X Files | AspenTimes.com
YOUR AD HERE »

X Files

John Colson

OK, OK, the X-Games are just that ” OK.

But in general, I’d sure as hell rather be schussing deep powder in the glades than watching hyper-testosterized sports idols on the make, doing their thing for national television audiences.

So, out of a twisted framework of loyalty to both my job and my powder hunger, I managed to do both on Sunday.

Assigned to write about the Games from the perspective of a baby boomer who never assimilated into the next generation, I headed upvalley on Sunday morning (I live in Carbondale) with all the fine intentions of a good little journalistic soldier.

My plan was to carve a few telemark turns on Tiehack, then ease on over to Main Buttermilk in time to witness the noisy and somewhat gassy Xtravaganza known as the snocross semifinals and whatever followed.

The trouble was, it was a powder day ” the kind of day I’d mostly missed this season thanks to injuries. I probably don’t have to explain ” in fact, shouldn’t have to explain to a town like this ” that my powder hunger won over my job loyalties.

So, instead of watching the snowmobilers pounding around the course at the base of Main Buttermilk, I listened to the whine of their engines from afar.

And an awesome sound it was, too, occasionally drowned out by the thunder of a jet taking off from Sardy Field.

From a half-mile away, and on the other side of the ridge that separates Main B from Tiehack, the noise was enough to break my concentration as I slipped through the trees of Ptarmigan Glade and burst out into the fluffy splendor of Sterner trail. Plunging through intermittent powder stashes 2 feet deep in the heart of the Glades, I somehow managed to not eat any bark, through no fault of the Gamers’ exertions, I can assure you.

Once I got to the games, I blanched in dismay at finding only one food booth, offering fare I didn’t care to consume, amid the panoply of gear tents and other merchandising madness cloaking the base of Buttermilk.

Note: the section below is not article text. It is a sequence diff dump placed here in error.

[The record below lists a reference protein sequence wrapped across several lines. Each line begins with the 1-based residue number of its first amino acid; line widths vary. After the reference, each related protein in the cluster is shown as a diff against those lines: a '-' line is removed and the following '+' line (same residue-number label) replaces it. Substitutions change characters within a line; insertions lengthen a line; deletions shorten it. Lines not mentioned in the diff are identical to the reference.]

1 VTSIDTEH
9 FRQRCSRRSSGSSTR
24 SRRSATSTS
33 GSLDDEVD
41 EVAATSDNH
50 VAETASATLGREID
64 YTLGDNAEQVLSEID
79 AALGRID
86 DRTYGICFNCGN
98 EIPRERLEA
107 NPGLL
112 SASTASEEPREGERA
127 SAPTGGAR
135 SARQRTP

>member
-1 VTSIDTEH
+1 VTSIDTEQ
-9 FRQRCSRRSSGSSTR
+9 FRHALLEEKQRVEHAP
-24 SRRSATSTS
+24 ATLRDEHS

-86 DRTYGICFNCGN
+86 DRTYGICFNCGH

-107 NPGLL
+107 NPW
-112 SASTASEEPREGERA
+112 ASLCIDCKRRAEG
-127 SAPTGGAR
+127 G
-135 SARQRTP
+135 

At Bumps restaurant, the fire marshal had access pared down to one-out, one-in exchanges. No help there, and my stomach was talking loudly to me, at times drowning out the amplified exuberance of the announcers.

And even worse, there was no place to get a cocktail. They call this a sporting event? Someone needs to explain a few things to these people, beginning with the ABCs of sports promotions ” Always Bring Cocktails.

So I stood around for hours, watching admittedly accomplished young athletes do things I wouldn’t even dream of doing on a snowboard or any other conveyance, which was amusing and, at times, amazing.

And the Moto-X event was a testament to the hardiness and determination of the competitors. I mean, they were dressed in gear designed for summer competition, jumping into stunts on evilly outfitted dirt bikes at high speeds and considerably higher altitudes than where I stood, landing on the downhill side of a domed hillock of ice. One hapless rider, focusing more on his celebratory finishing style than on what was in front of him, crashed into the fence, but no harm was done.

So, what do I think of all this? There’s a new definition of insanity in there somewhere, though it just might be wisdom riding a razor-sharp edge between death and enlightenment. The jury’s still out.


Support Local Journalism

Support Local Journalism

Readers around Aspen and Snowmass Village make the Aspen Times’ work possible. Your financial contribution supports our efforts to deliver quality, locally relevant journalism.

Now more than ever, your support is critical to help us keep our community informed about the evolving coronavirus pandemic and the impact it is having locally. Every contribution, however large or small, will make a difference.

Each donation will be used exclusively for the development and creation of increased news coverage.

For tax deductible donations, click here.
 

Start a dialogue, stay on topic and be civil.
If you don't follow the rules, your comment may be deleted.

User Legend: iconModerator iconTrusted User